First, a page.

Posts Tagged ‘data visualization’

GRUFF – Graph Search Browser extends Visual Query Building Capabilities

Gruff v5 and AllegroGraph Power Graph Search for Banking, Pharma Discovery, Health Care and Security Applications

OAKLAND, Calif. — April 23, 2013 – Franz Inc., the leading supplier of Graph Database technology for the Semantic Web, today announced Gruff v5.0, the industry’s leading RDF browser to view graph data, explore connections within data, and visually build queries without writing code.

The free-form nature of Graph style data offers a lot of flexibility for connecting data, but that freedom can also make it more challenging to find interesting patterns or simply navigate through your data. It has become typical for RDF data sets to contain thousands of classes and relationship types, making it hard to even formulate the analytics and queries you want to perform.

Gruff, a visual analytics and discovery tool, was developed by Franz to specifically address these Graph data challenges in large data sets. Gruff lets you intelligently explore graphs in multiple views:

  • Graphical View – See the shape and density of your graph data
  • Tabular view – Understand objects as a whole
  • Outline view – Explore the often hierarchical nature of graphs
  • Query view – Write Prolog or SPARQL queries
  • Graphical Query Builder – Create queries visually via drag and drop

Read more How the NHS Could Save Millions of Dollars

Carl Reynolds of the Open Knowledge Foundation reports, “Last week saw the launch of (covered in the Economist and elsewhere). At present it’s ‘just’ a nice data visualisation of some interesting open data that show the NHS could potentially save millions from its drug budget. I say ‘just’ because we’re in discussions with several NHS organizations about providing a richer, tailored, prescribing analytics service to support the best use of NHS drug budgets. Working on the project was a lot of fun, and to my mind the work nicely shows the spectacular value of open data when combined with people and internet.” Read more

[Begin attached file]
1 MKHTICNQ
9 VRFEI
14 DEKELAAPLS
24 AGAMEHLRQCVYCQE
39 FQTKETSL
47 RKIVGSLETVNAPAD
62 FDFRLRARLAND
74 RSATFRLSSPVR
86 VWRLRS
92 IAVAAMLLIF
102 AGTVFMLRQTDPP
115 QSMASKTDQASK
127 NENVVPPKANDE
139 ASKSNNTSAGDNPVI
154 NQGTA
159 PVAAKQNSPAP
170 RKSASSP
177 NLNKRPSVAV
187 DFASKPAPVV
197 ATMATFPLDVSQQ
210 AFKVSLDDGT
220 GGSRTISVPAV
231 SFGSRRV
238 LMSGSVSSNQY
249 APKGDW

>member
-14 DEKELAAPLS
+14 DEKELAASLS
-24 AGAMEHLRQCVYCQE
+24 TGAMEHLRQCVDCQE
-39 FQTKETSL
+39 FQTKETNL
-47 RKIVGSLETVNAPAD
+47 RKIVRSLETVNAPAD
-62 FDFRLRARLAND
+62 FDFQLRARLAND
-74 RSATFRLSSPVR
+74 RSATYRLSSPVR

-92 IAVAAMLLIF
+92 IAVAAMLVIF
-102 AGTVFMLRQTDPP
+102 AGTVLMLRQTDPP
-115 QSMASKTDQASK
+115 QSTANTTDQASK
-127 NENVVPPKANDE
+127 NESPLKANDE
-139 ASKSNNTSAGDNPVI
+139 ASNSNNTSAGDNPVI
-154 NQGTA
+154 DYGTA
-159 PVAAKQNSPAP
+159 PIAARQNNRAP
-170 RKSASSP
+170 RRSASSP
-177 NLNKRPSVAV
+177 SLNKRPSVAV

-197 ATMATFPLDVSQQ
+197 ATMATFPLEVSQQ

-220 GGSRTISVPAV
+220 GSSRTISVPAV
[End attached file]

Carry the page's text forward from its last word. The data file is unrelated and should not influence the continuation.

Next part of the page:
Instem Launches Latest Version of OmniViz Data Mining & Visualization Software

According to a new article out of the company, “Instem, a leading provider of IT solutions to the global early development healthcare market, announced today it has released the next version of its OmniViz™ software solution enabling organizations to process larger datasets at greater speeds. OmniViz is a powerful data mining and analytics solution allowing users to analyze and explore critical information through its interactive and intuitive visualization technology. Utilizing sophisticated statistical and clustering algorithms, OmniViz processes and serves data to organizations to help reveal hidden patterns and features, allowing users to discover fresh insight and easily share that information with both colleagues and clients.” Read more

Data Journalism Lessons Learned at the Olympics

Simon Rogers of The Guardian recently reviewed what the publication learned about data journalism after covering the London Olympics. Rogers writes, “There was never a guarantee that it would amount to anything for us. The Olympics may have been the only news story in town last week and would undoubtedly produce great journalism, but would it result in data journalism? At its essence, this is the gathering of stories from data. It’s more than just producing a few charts – data visualisation is often the expression of data journalism, but the process of digging through the data to find the stories that matter, that is at its heart.”

He goes on, “At some levels the omens were not good. The key results data is locked up in lucrative deals between the International Olympic Committee and major news organisations. So, those results tables on our site, the BBC, The Telegraph and so on were paid – The Guardian’s is a feed from the New York Times and we were explicitly banned from releasing that feed as open data for you to download and explore with. As I wrote earlier, while it was not the first Open Data Olympics – it was arguably the first data Olympics. So, what can an open data journalism site do in that situation? This is what we learned.”